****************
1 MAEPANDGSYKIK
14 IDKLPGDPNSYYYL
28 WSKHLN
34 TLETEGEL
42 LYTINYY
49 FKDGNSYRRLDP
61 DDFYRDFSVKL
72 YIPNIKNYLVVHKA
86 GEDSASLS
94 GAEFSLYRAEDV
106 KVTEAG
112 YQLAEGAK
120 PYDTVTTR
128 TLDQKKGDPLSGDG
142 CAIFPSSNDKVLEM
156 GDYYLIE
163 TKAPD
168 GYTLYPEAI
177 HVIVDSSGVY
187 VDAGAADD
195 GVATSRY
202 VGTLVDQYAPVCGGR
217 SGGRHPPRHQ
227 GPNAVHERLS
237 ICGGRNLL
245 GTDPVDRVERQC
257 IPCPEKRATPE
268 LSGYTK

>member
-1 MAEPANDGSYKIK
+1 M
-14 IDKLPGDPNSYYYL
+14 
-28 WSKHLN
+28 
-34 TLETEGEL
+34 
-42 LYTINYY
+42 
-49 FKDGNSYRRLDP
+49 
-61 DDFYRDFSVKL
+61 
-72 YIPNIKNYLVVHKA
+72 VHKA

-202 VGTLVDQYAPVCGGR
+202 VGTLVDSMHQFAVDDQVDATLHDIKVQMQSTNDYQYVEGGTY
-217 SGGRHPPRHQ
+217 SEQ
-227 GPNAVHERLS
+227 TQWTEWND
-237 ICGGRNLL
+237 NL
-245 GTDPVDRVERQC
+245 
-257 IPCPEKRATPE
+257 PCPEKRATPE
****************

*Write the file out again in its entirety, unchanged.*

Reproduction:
1 MAEPANDGSYKIK
14 IDKLPGDPNSYYYL
28 WSKHLN
34 TLETEGEL
42 LYTINYY
49 FKDGNSYRRLDP
61 DDFYRDFSVKL
72 YIPNIKNYLVVHKA
86 GEDSASLS
94 GAEFSLYRAEDV
106 KVTEAG
112 YQLAEGAK
120 PYDTVTTR
128 TLDQKKGDPLSGDG
142 CAIFPSSNDKVLEM
156 GDYYLIE
163 TKAPD
168 GYTLYPEAI
177 HVIVDSSGVY
187 VDAGAADD
195 GVATSRY
202 VGTLVDQYAPVCGGR
217 SGGRHPPRHQ
227 GPNAVHERLS
237 ICGGRNLL
245 GTDPVDRVERQC
257 IPCPEKRATPE
268 LSGYTK

>member
-1 MAEPANDGSYKIK
+1 M
-14 IDKLPGDPNSYYYL
+14 
-28 WSKHLN
+28 
-34 TLETEGEL
+34 
-42 LYTINYY
+42 
-49 FKDGNSYRRLDP
+49 
-61 DDFYRDFSVKL
+61 
-72 YIPNIKNYLVVHKA
+72 VHKA

-202 VGTLVDQYAPVCGGR
+202 VGTLVDSMHQFAVDDQVDATLHDIKVQMQSTNDYQYVEGGTY
-217 SGGRHPPRHQ
+217 SEQ
-227 GPNAVHERLS
+227 TQWTEWND
-237 ICGGRNLL
+237 NL
-245 GTDPVDRVERQC
+245 
-257 IPCPEKRATPE
+257 PCPEKRATPE